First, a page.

Elissar Gerges

Elissar holds a Master of Science in Education from Walden University, a Master of Education in Curriculum Studies and Teacher Development from the University of Toronto, and a Doctor of Education (EdD) in Educational Leadership from Western University, Canada. Elissar’s research focus is on learning communities, team leadership, instructional leadership, and integrating citizenship in science education. Elissar uses her background in education to highlight the importance of schooling in building self-sustainable and resilient communities.

Refugees and COVID-19: An Invisible Crisis

The COVID-19 pandemic has weighed heavily on all countries, overwhelming healthcare systems,  shattering economies, and disproportionately affecting vulnerable people such as refugees, asylum seekers, and those living in poverty. In many countries, refugees living in densely populated camps, shelters, or sites were blamed for the spread of SARS-CoV-2. Pre-existing inequalities have deepened, and anti-refugee sentiments have increased. 

Social, infrastructural, economic, and health factors have made refugees more vulnerable than others to contracting COVID-19; yet, they are more likely to be left out of the pandemic response measures. Listed below is an explanation of the countless inequalities that refugees have faced since the pandemic began.

Refugees are often the neglected segment of society during health emergencies and are left behind in global health discussions and international responses to the pandemic. Excluding refugees from national and international responses contradicts the ethics of justice that underpin public health. Actions taken to control and prevent the spread of the virus must be consistent with the international human rights norms such as non-discrimination, equal treatment, rights to health, and rights to information that apply to all persons, irrespective of their citizenship and immigration status.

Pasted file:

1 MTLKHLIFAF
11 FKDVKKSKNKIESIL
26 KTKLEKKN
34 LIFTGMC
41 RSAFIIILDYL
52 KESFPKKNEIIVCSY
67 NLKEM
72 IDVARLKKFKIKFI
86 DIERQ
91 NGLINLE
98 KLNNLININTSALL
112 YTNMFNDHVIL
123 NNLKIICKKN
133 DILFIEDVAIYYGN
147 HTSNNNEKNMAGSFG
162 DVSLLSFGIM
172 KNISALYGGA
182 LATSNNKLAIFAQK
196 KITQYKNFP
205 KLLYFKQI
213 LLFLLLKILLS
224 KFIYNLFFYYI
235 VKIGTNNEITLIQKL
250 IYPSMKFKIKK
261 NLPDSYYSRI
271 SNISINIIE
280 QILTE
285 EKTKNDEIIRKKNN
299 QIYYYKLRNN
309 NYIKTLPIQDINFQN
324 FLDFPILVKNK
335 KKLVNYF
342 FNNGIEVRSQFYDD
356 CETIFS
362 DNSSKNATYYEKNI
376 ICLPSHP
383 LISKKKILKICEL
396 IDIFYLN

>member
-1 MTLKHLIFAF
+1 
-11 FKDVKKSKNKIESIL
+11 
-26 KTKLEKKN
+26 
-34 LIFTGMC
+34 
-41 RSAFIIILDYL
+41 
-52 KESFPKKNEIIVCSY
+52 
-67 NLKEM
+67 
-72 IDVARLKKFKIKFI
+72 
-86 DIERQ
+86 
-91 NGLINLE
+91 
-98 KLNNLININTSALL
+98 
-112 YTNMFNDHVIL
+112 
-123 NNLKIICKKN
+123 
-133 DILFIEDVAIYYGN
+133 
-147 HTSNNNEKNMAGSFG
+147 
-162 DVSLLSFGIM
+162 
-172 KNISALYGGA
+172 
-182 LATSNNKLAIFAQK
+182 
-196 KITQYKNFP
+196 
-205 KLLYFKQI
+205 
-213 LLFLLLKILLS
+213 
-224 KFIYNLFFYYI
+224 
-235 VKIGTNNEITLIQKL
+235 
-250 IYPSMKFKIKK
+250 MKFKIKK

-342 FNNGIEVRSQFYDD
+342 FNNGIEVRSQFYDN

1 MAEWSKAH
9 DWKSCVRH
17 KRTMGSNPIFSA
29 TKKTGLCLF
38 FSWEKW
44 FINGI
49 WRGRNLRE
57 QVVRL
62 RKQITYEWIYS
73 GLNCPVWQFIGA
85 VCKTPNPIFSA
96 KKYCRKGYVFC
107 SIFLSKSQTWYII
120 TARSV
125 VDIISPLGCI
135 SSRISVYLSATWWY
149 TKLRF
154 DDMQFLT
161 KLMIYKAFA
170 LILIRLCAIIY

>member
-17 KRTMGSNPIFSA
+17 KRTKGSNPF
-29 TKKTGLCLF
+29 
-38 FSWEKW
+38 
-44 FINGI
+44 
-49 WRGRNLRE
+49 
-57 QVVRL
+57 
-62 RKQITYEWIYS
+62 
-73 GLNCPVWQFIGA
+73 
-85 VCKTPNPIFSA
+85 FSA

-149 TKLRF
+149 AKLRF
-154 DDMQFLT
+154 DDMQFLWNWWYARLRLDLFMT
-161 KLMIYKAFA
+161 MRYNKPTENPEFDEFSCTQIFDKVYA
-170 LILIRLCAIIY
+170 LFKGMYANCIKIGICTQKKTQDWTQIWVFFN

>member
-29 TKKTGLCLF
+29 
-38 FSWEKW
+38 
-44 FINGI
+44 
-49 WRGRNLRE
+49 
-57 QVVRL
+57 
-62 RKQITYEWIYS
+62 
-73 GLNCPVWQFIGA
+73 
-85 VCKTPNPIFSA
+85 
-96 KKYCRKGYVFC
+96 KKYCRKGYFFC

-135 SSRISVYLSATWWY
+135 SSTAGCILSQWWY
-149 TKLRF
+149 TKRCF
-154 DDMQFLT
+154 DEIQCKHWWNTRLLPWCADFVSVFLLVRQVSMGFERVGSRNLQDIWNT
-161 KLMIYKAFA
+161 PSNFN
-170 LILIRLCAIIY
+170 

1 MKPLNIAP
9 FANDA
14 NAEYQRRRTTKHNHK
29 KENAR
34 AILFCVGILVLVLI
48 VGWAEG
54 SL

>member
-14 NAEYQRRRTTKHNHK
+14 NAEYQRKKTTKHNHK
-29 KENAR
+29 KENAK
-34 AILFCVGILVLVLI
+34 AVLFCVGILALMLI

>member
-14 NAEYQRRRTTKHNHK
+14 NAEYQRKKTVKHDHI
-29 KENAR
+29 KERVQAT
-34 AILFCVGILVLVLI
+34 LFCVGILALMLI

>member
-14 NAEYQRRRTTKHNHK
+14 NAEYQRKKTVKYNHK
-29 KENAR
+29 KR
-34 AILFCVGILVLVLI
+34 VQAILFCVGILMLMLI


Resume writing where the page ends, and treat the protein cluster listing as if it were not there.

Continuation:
Infrastructure: The pandemic has heightened the inequities within refugee communities who already reside in crowded conditions, with minimal access to water, sanitation, and hygiene (WASH) measures. Social isolation and physical distancing are practically impossible, increasing the risk of exposure to SARS-CoV-2 and forming an ideal COVID-19 breeding ground. The remote and unplanned structure of the camps offers inadequate space for creating isolation units with limited COVID-19 testing and reporting.

Health Risks: Given mental and physical traumatic experiences, refugees have greater comorbidities and underlying health conditions that make them more susceptible to COVID-19 compared to the general population. Of particular concern are high-risk groups such as the elderly, pregnant or lactating women, children, and disabled people. Lack of medical treatment to manage chronic diseases is also a factor that increases the risk of COVID-19 emergency cases among refugees. 

Healthcare Services: Even before the pandemic, refugees had little access, if any, to healthcare services in the hosting country due to multiple barriers such as policy, language, and affordability. Refugees had limited access to COVID-19 testing and treatment. Refugees needing medical assistance have put even more pressure on the host country’s health care system. More importantly, vaccines, the fundamental pillar for controlling the pandemic, were not equitably accessible.

Legal Barriers: Countries require individuals to present an identification card to register for the vaccine online; many refugees are unregistered. Coupled with language-related difficulties and lack of internet access, the problem was exacerbated. Low literacy levels and limited access to reliable information have made refugees vulnerable to misinformation and promoted vaccine hesitancy. The distrust in governments, fueled by prior traumatic experiences, causes many refugees to avoid disclosing potential COVID-19 symptoms out of fear of being deported.